By Stefan J. Bos, Chief International Correspondent BosNewsLife
KYIV/BUDAPEST (BosNewsLife)– Dozens of people, including politicians, have been seriously injured when Ukrainian anti-government protesters clashed with police in the capital Kyiv.
The overnight violence broke out after Ukrainian court handed down a six-year jail sentence to far right activists Igor Musiychuk, Volodymyr Spara and Sergiy Bevz.
They allegedly prepared to blow up a statue of late Soviet leader Vladimir Lenin in 2011, but the protesters deny wrongdoing.
Supporters had gathered outside the court saying the trial and verdict was politically motivated.
Soon clashes broke out when protesters tried to stop police vehicles carrying the men out of the court building.
Among those injured was Ukraine’s former interior minister Yuriy Lutsenko, a close ally jailed opposition leader, and former prime minister, Yulia Tymoshenko. He was released from prison in April last year after receiving a pardon by the Ukrainian president Viktor Yanukovich.
A journalist was reportedly also beaten by baton wielding riot police, who attacked demonstrators, using spray.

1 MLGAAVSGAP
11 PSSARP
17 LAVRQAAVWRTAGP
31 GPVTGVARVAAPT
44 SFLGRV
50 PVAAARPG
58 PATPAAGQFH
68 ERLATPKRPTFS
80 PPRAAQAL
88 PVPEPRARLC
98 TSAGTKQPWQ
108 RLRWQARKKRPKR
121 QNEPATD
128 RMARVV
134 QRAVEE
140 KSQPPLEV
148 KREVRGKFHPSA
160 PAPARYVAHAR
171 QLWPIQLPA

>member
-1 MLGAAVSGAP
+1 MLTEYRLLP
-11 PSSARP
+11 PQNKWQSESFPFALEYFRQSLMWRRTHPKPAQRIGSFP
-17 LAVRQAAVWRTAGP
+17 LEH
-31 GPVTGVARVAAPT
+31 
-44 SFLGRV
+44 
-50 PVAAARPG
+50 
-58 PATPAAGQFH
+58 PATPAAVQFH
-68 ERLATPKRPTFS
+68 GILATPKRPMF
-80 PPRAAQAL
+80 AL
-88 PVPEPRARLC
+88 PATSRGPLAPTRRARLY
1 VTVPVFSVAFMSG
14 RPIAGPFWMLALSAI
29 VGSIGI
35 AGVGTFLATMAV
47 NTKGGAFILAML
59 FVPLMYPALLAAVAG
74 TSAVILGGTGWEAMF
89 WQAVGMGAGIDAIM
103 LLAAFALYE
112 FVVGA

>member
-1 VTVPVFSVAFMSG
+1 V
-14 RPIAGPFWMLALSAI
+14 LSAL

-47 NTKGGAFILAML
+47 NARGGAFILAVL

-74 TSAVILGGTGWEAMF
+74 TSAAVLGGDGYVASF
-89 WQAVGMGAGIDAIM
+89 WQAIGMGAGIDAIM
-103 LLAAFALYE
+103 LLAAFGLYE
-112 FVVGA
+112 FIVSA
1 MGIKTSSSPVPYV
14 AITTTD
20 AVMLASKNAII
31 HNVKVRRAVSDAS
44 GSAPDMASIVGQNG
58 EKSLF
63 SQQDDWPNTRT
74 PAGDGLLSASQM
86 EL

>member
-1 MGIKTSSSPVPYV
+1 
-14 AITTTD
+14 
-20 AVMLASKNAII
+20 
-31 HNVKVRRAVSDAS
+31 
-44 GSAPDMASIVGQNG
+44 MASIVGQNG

The clashes come amid the largest ongoing anti-government rallies since the Orange Revolution in 2004. Yet there is some concern that the far-right is creating division within the opposition.
On New Year’s Day, about 15,000 people took part in a torchlit procession and protests through Kiev to mark 105 years since the birth of wartime nationalist leader Stepan Bandera.
He is honoured with statues in western Ukraine but condemned in regions closer to Russia, as well as by Jews and Poles, who view him as a Nazi-sympathizer.
The opposition wants the president and government to leave after refusing to sign the European Union Association Agreement. Instead, President Viktor Yanukovych struck a deal with Russia in December, which has seen big cuts in the price of natural gas imports from Russia.
Moscow also supported Ukraine’s troubled economy, with a $15 billion purchase of government bonds and the Kremlin wants the country to join the Russia-led Customs Union.